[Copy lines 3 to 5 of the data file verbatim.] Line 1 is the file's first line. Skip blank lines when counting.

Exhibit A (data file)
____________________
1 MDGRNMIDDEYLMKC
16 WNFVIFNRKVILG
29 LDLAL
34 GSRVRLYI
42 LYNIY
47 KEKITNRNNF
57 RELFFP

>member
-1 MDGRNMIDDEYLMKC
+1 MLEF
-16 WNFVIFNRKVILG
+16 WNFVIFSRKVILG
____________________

29 LDLAL
34 GSRVRLYI
42 LYNIY